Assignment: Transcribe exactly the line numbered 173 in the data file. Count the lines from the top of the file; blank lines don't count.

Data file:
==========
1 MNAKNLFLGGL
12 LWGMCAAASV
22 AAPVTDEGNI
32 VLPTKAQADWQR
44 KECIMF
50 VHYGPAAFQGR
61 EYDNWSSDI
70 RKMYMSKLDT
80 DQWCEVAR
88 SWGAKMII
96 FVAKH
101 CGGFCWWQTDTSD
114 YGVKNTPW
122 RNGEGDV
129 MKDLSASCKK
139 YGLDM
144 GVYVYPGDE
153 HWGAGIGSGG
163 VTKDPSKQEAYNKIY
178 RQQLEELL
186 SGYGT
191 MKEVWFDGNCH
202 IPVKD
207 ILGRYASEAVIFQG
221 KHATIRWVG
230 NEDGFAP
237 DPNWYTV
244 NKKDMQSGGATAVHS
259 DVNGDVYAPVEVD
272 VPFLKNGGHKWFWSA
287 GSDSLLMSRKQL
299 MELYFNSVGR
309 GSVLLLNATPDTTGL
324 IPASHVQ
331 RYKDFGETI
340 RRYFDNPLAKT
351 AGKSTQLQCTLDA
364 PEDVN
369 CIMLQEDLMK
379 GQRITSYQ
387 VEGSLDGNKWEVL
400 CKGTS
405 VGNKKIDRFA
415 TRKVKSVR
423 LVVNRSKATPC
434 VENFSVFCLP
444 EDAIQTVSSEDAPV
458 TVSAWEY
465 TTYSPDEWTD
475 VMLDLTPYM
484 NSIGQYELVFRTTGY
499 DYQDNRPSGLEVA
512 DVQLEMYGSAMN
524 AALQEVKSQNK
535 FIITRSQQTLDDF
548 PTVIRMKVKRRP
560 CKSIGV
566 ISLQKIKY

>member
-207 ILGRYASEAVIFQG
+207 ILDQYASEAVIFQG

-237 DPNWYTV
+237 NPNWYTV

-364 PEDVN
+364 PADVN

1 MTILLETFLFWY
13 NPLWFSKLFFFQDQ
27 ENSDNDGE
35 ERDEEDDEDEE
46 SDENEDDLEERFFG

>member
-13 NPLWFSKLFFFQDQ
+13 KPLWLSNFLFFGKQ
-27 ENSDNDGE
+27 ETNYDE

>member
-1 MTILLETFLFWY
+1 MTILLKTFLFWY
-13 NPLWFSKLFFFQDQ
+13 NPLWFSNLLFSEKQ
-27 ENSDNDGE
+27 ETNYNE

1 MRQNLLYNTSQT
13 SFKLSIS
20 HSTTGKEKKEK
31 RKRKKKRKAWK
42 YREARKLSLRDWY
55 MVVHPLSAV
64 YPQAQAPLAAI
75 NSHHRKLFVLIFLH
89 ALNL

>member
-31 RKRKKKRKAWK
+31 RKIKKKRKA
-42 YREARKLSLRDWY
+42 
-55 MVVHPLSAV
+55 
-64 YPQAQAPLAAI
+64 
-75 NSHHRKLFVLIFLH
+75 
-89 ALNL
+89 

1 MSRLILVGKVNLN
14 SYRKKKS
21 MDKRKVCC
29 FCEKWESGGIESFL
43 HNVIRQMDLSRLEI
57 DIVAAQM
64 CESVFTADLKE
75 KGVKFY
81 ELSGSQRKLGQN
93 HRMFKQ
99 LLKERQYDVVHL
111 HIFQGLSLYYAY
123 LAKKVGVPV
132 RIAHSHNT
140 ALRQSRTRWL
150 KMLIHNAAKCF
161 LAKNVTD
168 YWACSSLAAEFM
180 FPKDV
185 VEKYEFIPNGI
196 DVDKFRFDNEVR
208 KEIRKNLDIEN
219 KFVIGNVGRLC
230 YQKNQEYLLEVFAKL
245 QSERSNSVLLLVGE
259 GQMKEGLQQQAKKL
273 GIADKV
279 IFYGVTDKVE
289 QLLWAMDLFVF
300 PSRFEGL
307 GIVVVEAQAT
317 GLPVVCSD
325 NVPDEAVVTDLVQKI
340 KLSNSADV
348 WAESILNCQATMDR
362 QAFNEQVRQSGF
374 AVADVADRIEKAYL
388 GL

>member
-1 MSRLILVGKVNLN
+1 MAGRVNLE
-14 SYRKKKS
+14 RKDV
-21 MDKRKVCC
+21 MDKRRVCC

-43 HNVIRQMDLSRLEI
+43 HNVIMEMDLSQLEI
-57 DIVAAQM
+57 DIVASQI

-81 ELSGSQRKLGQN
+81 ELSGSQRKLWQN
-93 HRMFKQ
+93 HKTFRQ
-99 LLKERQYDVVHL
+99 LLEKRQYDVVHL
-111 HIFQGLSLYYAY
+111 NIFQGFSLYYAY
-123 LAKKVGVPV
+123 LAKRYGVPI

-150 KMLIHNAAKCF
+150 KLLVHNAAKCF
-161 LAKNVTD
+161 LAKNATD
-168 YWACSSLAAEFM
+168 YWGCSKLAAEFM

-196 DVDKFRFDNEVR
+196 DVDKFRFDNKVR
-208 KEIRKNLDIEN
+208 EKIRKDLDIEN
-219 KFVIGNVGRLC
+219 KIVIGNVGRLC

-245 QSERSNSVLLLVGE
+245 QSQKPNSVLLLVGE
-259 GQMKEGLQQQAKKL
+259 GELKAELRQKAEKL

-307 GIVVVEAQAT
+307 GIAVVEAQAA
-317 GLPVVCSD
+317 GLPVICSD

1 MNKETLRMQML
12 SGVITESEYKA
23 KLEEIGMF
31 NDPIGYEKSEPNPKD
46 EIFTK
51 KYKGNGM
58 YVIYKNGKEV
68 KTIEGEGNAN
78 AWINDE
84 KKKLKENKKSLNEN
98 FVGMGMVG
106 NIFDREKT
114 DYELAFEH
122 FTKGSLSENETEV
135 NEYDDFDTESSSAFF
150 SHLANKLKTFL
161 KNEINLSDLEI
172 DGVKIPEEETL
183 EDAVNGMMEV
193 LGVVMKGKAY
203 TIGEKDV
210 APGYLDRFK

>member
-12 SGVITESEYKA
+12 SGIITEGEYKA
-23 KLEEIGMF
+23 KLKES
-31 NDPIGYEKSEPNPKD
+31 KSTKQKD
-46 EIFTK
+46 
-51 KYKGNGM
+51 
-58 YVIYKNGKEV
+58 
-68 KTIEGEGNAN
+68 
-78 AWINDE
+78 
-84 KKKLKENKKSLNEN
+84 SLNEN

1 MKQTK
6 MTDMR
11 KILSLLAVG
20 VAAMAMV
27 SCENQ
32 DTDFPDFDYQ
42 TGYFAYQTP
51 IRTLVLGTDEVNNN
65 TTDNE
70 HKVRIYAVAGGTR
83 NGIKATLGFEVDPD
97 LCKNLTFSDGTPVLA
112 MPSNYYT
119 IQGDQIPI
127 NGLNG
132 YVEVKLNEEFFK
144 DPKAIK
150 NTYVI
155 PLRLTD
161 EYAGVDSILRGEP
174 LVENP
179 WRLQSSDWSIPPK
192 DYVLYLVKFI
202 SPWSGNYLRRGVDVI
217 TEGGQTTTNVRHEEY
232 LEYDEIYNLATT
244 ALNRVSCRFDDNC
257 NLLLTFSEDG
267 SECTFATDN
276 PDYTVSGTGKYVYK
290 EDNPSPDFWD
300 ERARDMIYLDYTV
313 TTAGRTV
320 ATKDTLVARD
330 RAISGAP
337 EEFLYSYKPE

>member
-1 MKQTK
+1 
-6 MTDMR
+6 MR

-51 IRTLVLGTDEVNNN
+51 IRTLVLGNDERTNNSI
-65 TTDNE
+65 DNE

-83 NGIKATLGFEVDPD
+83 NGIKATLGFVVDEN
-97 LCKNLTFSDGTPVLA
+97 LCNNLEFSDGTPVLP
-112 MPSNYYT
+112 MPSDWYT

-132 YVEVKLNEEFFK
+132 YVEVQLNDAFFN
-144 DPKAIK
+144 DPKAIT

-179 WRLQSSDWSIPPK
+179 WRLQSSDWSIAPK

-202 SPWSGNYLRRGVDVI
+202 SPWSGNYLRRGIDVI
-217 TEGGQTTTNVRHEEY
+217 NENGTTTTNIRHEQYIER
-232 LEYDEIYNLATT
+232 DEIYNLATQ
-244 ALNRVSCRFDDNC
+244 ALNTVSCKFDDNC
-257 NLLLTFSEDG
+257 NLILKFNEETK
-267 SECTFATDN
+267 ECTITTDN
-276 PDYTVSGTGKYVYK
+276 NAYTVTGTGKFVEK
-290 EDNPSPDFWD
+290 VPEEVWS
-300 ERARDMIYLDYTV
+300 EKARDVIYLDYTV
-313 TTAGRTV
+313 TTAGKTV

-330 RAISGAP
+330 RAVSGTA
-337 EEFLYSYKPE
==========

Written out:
+208 EKIRKDLDIEN